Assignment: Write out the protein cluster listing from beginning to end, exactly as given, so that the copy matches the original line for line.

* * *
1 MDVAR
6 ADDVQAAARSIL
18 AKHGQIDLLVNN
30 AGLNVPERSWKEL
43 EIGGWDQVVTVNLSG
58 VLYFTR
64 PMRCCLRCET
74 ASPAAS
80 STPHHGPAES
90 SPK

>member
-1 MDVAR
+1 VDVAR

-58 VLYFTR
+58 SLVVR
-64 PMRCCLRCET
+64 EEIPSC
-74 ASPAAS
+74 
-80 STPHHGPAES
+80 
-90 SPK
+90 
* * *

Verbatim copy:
1 MDVAR
6 ADDVQAAARSIL
18 AKHGQIDLLVNN
30 AGLNVPERSWKEL
43 EIGGWDQVVTVNLSG
58 VLYFTR
64 PMRCCLRCET
74 ASPAAS
80 STPHHGPAES
90 SPK

>member
-1 MDVAR
+1 VDVAR

-58 VLYFTR
+58 SLVVR
-64 PMRCCLRCET
+64 EEIPSC
-74 ASPAAS
+74 
-80 STPHHGPAES
+80 
-90 SPK
+90 